Remainder | Jacques Derrida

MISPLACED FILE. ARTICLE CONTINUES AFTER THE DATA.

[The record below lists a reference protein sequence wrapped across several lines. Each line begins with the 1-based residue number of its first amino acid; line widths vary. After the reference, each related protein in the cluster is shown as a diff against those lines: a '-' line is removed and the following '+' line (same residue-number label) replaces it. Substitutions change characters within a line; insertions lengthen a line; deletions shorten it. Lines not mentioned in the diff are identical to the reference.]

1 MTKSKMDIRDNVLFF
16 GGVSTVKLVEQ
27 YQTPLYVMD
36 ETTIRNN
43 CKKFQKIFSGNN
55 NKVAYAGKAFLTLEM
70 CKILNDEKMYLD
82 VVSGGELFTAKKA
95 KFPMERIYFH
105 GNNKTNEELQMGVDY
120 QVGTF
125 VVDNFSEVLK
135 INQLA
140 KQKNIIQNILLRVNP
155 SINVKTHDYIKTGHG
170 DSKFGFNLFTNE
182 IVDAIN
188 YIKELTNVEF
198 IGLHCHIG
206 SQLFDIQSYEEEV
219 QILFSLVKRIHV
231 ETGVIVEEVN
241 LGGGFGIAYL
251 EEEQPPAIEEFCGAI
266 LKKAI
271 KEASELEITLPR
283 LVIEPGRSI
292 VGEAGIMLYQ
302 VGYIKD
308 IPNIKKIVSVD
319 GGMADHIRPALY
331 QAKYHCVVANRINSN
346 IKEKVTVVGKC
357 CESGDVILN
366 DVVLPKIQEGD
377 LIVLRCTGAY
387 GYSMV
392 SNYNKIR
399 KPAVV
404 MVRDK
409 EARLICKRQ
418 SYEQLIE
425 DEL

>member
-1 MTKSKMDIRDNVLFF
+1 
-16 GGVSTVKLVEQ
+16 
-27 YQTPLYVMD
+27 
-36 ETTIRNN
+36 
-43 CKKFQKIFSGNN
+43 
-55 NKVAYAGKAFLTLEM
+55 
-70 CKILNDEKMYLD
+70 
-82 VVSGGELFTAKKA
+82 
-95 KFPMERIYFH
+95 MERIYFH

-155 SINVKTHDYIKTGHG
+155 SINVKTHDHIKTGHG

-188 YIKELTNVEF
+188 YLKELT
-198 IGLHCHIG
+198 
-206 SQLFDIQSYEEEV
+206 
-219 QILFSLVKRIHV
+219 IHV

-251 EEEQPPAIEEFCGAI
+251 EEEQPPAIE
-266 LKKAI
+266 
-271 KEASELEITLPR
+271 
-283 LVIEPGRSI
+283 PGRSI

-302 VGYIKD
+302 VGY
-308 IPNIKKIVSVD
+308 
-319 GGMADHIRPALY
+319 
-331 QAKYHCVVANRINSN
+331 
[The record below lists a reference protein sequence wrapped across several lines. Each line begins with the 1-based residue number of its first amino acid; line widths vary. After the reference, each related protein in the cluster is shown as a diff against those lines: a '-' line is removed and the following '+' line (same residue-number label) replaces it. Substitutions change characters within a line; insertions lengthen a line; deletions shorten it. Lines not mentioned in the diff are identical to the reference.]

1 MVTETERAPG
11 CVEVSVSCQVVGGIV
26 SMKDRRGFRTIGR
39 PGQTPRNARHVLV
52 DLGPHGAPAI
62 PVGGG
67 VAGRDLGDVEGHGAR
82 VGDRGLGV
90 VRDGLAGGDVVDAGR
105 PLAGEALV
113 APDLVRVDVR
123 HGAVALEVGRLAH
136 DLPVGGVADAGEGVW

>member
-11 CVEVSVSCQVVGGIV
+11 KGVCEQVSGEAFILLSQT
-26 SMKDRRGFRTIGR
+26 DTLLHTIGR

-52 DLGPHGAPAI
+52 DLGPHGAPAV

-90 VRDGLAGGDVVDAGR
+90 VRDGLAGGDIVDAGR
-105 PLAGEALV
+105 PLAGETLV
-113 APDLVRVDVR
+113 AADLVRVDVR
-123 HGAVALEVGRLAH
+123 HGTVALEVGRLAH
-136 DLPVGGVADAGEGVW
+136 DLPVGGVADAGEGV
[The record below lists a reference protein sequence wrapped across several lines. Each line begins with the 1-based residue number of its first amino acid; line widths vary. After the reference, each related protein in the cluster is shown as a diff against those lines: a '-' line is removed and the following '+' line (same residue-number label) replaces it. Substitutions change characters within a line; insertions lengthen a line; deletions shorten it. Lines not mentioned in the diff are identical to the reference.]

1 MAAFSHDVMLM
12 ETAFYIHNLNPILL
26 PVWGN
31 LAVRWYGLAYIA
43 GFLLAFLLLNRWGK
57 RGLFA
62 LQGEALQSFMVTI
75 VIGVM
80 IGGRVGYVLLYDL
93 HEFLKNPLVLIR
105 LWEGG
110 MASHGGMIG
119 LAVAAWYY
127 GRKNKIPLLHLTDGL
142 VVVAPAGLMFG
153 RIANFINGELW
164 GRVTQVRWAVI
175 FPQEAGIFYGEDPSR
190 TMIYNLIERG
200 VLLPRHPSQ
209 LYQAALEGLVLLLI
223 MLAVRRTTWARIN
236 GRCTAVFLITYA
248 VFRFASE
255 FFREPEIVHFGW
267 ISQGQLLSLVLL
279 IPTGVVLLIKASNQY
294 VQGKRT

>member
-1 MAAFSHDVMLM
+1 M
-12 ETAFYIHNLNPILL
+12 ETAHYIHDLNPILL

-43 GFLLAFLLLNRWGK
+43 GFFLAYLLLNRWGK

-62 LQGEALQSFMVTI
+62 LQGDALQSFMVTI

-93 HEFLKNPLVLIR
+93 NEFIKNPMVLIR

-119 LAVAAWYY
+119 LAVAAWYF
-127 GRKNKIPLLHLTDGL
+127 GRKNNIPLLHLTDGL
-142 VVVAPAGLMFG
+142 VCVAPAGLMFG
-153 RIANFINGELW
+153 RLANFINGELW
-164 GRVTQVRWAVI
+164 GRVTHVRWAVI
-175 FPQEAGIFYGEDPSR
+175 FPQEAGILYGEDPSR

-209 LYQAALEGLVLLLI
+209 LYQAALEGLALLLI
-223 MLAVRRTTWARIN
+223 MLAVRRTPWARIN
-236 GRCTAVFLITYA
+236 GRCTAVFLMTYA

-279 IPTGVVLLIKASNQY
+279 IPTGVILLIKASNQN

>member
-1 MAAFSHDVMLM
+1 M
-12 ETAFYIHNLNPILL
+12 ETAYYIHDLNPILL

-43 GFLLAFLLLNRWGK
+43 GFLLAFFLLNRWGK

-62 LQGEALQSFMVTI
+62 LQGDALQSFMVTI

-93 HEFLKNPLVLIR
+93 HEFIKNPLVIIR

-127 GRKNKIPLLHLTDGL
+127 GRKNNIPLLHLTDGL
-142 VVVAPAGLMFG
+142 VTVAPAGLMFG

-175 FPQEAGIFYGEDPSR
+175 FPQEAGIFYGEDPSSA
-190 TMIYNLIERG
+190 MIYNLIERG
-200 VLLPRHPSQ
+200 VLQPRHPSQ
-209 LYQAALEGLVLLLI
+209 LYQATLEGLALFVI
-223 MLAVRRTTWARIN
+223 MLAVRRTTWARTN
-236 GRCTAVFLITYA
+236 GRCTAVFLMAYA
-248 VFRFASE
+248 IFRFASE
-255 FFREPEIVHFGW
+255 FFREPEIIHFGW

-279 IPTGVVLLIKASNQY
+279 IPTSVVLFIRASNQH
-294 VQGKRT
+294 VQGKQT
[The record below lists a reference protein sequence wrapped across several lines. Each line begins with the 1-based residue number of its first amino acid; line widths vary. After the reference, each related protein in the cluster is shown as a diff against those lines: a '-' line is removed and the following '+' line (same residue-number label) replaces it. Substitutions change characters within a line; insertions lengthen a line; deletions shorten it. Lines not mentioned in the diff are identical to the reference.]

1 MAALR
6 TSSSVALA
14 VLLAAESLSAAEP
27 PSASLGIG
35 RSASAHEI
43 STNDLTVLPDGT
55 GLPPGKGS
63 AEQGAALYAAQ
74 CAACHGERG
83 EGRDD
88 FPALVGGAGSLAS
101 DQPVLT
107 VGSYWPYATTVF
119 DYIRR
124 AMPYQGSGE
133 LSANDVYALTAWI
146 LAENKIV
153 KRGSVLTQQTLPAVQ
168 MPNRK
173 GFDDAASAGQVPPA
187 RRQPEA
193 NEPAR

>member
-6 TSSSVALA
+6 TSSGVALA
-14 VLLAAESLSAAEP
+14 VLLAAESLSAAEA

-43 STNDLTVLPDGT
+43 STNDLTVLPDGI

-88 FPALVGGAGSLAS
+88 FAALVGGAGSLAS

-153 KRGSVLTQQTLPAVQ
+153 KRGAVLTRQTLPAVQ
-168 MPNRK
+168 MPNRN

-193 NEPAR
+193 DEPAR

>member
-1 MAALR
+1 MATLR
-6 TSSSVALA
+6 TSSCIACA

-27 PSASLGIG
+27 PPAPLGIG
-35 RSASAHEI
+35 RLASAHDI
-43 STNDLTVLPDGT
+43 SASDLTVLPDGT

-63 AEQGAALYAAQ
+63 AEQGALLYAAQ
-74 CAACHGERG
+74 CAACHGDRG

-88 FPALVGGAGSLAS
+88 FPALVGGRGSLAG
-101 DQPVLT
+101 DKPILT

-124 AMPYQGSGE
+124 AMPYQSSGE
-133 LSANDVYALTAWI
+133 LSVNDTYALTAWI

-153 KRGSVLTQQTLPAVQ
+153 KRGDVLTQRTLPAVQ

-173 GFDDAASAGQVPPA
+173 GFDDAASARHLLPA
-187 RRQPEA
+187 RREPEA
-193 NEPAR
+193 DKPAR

A trace is never present, fully present, by definition; it inscribes in itself the reference to the specter of something else. The remainder is not present either, any more than a trace as such. And that is why I have been much taken up with the question of the remainder, often under this very name or more rigorously under that of resistance or remaining. The remaining of the remainder is not reducible to an actual residue, or to what is left after a subtraction, either. The remainder is not, it is not a being, not a modification of that which is. Like the trace, the remaining offers itself for thought before or beyond being. It is inaccessible to a straightforward intuitive perception (since it refers to something wholly other, it inscribes in itself something of the infinitely other), and it escapes all forms of prehension, all forms of monumentalization, and all forms of archivation. Often, like the trace, I associate it with ashes: remains without a substantial remainder, essentially, but which have to be taken account of and without which there would be neither accounting nor calculation, nor a principle of reason able to give an account or a rationale {reddere rationem), nor a being as such. That is why there are remainder effects, in the sense of a result or a present, idealizable, ideally iterable residue. What we are saying at the moment is not reducible to the notes you are taking, the recording we are making, or the words I am uttering—to what will remain of it in the world. The remains of what remains cannot be calculated in this way. But there will also be remainder effects, sentences fixed on paper, more or less readable and reproducible. These remainder effects will thereby have presence effects—differently in one place or another, and in an extremely un- even way according to the contexts and the subjects that will get attached to it. A dispersion of the remainder effects, different interpretations, but nowhere the substance of a remainder that is present and identical with itself.